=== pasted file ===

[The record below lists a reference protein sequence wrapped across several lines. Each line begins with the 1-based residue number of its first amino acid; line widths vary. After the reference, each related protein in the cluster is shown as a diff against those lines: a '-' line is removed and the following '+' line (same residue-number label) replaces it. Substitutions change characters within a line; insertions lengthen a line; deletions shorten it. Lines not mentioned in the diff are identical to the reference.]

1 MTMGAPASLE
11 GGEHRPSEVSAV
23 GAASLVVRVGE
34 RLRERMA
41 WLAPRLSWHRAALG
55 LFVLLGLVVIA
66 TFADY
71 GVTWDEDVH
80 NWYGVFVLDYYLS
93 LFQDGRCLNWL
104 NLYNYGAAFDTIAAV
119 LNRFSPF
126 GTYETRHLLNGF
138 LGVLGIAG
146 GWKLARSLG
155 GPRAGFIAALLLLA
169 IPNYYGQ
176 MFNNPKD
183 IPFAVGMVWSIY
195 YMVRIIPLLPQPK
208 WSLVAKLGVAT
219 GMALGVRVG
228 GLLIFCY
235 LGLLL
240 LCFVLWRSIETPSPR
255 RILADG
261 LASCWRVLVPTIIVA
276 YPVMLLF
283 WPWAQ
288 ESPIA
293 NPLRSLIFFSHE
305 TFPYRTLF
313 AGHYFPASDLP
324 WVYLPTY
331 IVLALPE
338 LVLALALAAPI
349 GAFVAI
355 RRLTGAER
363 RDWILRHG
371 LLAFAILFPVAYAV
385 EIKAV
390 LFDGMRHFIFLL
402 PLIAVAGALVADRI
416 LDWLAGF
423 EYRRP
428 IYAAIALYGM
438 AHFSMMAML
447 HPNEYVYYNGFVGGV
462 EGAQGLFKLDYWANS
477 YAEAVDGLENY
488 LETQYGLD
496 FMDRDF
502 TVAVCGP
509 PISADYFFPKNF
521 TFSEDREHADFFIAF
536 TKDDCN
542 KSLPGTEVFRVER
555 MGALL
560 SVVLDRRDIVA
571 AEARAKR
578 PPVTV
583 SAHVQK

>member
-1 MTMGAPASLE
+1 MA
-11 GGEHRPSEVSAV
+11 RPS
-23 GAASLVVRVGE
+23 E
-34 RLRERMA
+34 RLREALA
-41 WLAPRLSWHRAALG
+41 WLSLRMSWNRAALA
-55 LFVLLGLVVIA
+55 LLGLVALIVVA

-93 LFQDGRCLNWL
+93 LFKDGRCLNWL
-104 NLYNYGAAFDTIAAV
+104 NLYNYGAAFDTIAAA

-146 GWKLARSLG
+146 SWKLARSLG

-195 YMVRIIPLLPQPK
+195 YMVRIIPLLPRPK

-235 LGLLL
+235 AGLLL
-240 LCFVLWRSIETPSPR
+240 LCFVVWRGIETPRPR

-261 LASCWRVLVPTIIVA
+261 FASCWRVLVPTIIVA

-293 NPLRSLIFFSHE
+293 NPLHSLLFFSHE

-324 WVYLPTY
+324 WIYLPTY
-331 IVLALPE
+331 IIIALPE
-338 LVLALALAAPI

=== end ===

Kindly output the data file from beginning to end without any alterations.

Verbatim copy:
[The record below lists a reference protein sequence wrapped across several lines. Each line begins with the 1-based residue number of its first amino acid; line widths vary. After the reference, each related protein in the cluster is shown as a diff against those lines: a '-' line is removed and the following '+' line (same residue-number label) replaces it. Substitutions change characters within a line; insertions lengthen a line; deletions shorten it. Lines not mentioned in the diff are identical to the reference.]

1 MTMGAPASLE
11 GGEHRPSEVSAV
23 GAASLVVRVGE
34 RLRERMA
41 WLAPRLSWHRAALG
55 LFVLLGLVVIA
66 TFADY
71 GVTWDEDVH
80 NWYGVFVLDYYLS
93 LFQDGRCLNWL
104 NLYNYGAAFDTIAAV
119 LNRFSPF
126 GTYETRHLLNGF
138 LGVLGIAG
146 GWKLARSLG
155 GPRAGFIAALLLLA
169 IPNYYGQ
176 MFNNPKD
183 IPFAVGMVWSIY
195 YMVRIIPLLPQPK
208 WSLVAKLGVAT
219 GMALGVRVG
228 GLLIFCY
235 LGLLL
240 LCFVLWRSIETPSPR
255 RILADG
261 LASCWRVLVPTIIVA
276 YPVMLLF
283 WPWAQ
288 ESPIA
293 NPLRSLIFFSHE
305 TFPYRTLF
313 AGHYFPASDLP
324 WVYLPTY
331 IVLALPE
338 LVLALALAAPI
349 GAFVAI
355 RRLTGAER
363 RDWILRHG
371 LLAFAILFPVAYAV
385 EIKAV
390 LFDGMRHFIFLL
402 PLIAVAGALVADRI
416 LDWLAGF
423 EYRRP
428 IYAAIALYGM
438 AHFSMMAML
447 HPNEYVYYNGFVGGV
462 EGAQGLFKLDYWANS
477 YAEAVDGLENY
488 LETQYGLD
496 FMDRDF
502 TVAVCGP
509 PISADYFFPKNF
521 TFSEDREHADFFIAF
536 TKDDCN
542 KSLPGTEVFRVER
555 MGALL
560 SVVLDRRDIVA
571 AEARAKR
578 PPVTV
583 SAHVQK

>member
-1 MTMGAPASLE
+1 MA
-11 GGEHRPSEVSAV
+11 RPS
-23 GAASLVVRVGE
+23 E
-34 RLRERMA
+34 RLREALA
-41 WLAPRLSWHRAALG
+41 WLSLRMSWNRAALA
-55 LFVLLGLVVIA
+55 LLGLVALIVVA

-93 LFQDGRCLNWL
+93 LFKDGRCLNWL
-104 NLYNYGAAFDTIAAV
+104 NLYNYGAAFDTIAAA

-146 GWKLARSLG
+146 SWKLARSLG

-195 YMVRIIPLLPQPK
+195 YMVRIIPLLPRPK

-235 LGLLL
+235 AGLLL
-240 LCFVLWRSIETPSPR
+240 LCFVVWRGIETPRPR

-261 LASCWRVLVPTIIVA
+261 FASCWRVLVPTIIVA

-293 NPLRSLIFFSHE
+293 NPLHSLLFFSHE

-324 WVYLPTY
+324 WIYLPTY
-331 IVLALPE
+331 IIIALPE
-338 LVLALALAAPI